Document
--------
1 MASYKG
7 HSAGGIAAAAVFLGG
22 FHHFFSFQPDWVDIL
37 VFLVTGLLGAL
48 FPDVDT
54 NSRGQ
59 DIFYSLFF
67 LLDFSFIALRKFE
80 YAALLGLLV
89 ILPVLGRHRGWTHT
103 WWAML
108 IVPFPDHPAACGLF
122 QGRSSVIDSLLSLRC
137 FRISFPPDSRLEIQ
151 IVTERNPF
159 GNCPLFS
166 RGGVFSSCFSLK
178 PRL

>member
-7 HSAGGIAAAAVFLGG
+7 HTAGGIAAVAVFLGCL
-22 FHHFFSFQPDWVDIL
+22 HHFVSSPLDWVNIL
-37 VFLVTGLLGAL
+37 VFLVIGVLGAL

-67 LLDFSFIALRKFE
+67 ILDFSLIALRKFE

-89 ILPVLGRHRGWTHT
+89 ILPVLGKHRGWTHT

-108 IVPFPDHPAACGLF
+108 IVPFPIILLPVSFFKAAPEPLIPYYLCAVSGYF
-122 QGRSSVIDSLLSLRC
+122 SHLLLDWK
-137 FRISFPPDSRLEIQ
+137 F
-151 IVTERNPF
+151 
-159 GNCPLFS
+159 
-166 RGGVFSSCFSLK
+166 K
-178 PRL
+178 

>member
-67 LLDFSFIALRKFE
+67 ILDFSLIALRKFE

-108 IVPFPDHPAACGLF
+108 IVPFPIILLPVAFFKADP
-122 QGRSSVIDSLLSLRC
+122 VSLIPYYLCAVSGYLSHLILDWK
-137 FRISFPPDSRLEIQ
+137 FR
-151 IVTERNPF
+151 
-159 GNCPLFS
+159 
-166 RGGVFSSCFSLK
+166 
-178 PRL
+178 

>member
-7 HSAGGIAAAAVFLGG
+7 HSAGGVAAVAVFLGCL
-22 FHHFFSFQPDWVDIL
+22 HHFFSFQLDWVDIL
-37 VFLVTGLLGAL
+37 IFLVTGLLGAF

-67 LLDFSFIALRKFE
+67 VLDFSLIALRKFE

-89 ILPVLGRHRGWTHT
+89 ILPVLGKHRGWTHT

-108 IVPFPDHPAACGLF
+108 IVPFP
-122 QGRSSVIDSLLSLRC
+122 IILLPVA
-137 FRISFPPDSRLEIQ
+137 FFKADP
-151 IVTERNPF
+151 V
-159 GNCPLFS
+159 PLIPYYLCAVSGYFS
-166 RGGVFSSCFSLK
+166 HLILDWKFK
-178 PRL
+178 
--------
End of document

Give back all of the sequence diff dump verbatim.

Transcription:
1 MASYKG
7 HSAGGIAAAAVFLGG
22 FHHFFSFQPDWVDIL
37 VFLVTGLLGAL
48 FPDVDT
54 NSRGQ
59 DIFYSLFF
67 LLDFSFIALRKFE
80 YAALLGLLV
89 ILPVLGRHRGWTHT
103 WWAML
108 IVPFPDHPAACGLF
122 QGRSSVIDSLLSLRC
137 FRISFPPDSRLEIQ
151 IVTERNPF
159 GNCPLFS
166 RGGVFSSCFSLK
178 PRL

>member
-7 HSAGGIAAAAVFLGG
+7 HTAGGIAAVAVFLGCL
-22 FHHFFSFQPDWVDIL
+22 HHFVSSPLDWVNIL
-37 VFLVTGLLGAL
+37 VFLVIGVLGAL

-67 LLDFSFIALRKFE
+67 ILDFSLIALRKFE

-89 ILPVLGRHRGWTHT
+89 ILPVLGKHRGWTHT

-108 IVPFPDHPAACGLF
+108 IVPFPIILLPVSFFKAAPEPLIPYYLCAVSGYF
-122 QGRSSVIDSLLSLRC
+122 SHLLLDWK
-137 FRISFPPDSRLEIQ
+137 F
-151 IVTERNPF
+151 
-159 GNCPLFS
+159 
-166 RGGVFSSCFSLK
+166 K
-178 PRL
+178 

>member
-67 LLDFSFIALRKFE
+67 ILDFSLIALRKFE

-108 IVPFPDHPAACGLF
+108 IVPFPIILLPVAFFKADP
-122 QGRSSVIDSLLSLRC
+122 VSLIPYYLCAVSGYLSHLILDWK
-137 FRISFPPDSRLEIQ
+137 FR
-151 IVTERNPF
+151 
-159 GNCPLFS
+159 
-166 RGGVFSSCFSLK
+166 
-178 PRL
+178 

>member
-7 HSAGGIAAAAVFLGG
+7 HSAGGVAAVAVFLGCL
-22 FHHFFSFQPDWVDIL
+22 HHFFSFQLDWVDIL
-37 VFLVTGLLGAL
+37 IFLVTGLLGAF

-67 LLDFSFIALRKFE
+67 VLDFSLIALRKFE

-89 ILPVLGRHRGWTHT
+89 ILPVLGKHRGWTHT

-108 IVPFPDHPAACGLF
+108 IVPFP
-122 QGRSSVIDSLLSLRC
+122 IILLPVA
-137 FRISFPPDSRLEIQ
+137 FFKADP
-151 IVTERNPF
+151 V
-159 GNCPLFS
+159 PLIPYYLCAVSGYFS
-166 RGGVFSSCFSLK
+166 HLILDWKFK
-178 PRL
+178 